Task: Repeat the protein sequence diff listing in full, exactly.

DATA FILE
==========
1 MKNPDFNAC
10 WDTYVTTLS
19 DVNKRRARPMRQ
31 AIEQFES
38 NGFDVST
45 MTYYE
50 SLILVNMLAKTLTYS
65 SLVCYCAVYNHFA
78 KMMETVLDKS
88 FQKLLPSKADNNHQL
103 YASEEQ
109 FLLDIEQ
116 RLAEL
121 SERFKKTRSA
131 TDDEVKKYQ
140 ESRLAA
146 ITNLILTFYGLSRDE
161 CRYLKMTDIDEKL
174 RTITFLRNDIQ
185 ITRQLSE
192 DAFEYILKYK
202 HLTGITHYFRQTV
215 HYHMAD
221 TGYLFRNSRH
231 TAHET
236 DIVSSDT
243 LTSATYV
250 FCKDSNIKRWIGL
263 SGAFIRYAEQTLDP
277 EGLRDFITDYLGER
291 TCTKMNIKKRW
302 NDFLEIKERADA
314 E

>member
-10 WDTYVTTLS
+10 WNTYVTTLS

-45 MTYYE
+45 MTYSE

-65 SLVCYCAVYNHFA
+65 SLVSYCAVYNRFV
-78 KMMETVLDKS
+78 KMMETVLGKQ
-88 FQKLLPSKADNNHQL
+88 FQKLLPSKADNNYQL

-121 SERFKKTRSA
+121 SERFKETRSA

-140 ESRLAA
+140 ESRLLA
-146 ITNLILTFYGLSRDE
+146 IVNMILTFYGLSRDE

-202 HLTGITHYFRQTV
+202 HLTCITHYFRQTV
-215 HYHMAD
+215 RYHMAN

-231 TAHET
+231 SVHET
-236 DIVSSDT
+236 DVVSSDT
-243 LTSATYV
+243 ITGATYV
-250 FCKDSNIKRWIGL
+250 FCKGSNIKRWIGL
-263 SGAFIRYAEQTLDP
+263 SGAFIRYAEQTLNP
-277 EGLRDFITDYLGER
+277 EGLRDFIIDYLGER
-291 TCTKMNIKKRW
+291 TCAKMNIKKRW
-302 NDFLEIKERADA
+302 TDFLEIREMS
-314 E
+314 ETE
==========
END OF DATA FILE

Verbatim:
1 MKNPDFNAC
10 WDTYVTTLS
19 DVNKRRARPMRQ
31 AIEQFES
38 NGFDVST
45 MTYYE
50 SLILVNMLAKTLTYS
65 SLVCYCAVYNHFA
78 KMMETVLDKS
88 FQKLLPSKADNNHQL
103 YASEEQ
109 FLLDIEQ
116 RLAEL
121 SERFKKTRSA
131 TDDEVKKYQ
140 ESRLAA
146 ITNLILTFYGLSRDE
161 CRYLKMTDIDEKL
174 RTITFLRNDIQ
185 ITRQLSE
192 DAFEYILKYK
202 HLTGITHYFRQTV
215 HYHMAD
221 TGYLFRNSRH
231 TAHET
236 DIVSSDT
243 LTSATYV
250 FCKDSNIKRWIGL
263 SGAFIRYAEQTLDP
277 EGLRDFITDYLGER
291 TCTKMNIKKRW
302 NDFLEIKERADA
314 E

>member
-10 WDTYVTTLS
+10 WNTYVTTLS

-45 MTYYE
+45 MTYSE

-65 SLVCYCAVYNHFA
+65 SLVSYCAVYNRFV
-78 KMMETVLDKS
+78 KMMETVLGKQ
-88 FQKLLPSKADNNHQL
+88 FQKLLPSKADNNYQL

-121 SERFKKTRSA
+121 SERFKETRSA

-140 ESRLAA
+140 ESRLLA
-146 ITNLILTFYGLSRDE
+146 IVNMILTFYGLSRDE

-202 HLTGITHYFRQTV
+202 HLTCITHYFRQTV
-215 HYHMAD
+215 RYHMAN

-231 TAHET
+231 SVHET
-236 DIVSSDT
+236 DVVSSDT
-243 LTSATYV
+243 ITGATYV
-250 FCKDSNIKRWIGL
+250 FCKGSNIKRWIGL
-263 SGAFIRYAEQTLDP
+263 SGAFIRYAEQTLNP
-277 EGLRDFITDYLGER
+277 EGLRDFIIDYLGER
-291 TCTKMNIKKRW
+291 TCAKMNIKKRW
-302 NDFLEIKERADA
+302 TDFLEIREMS
-314 E
+314 ETE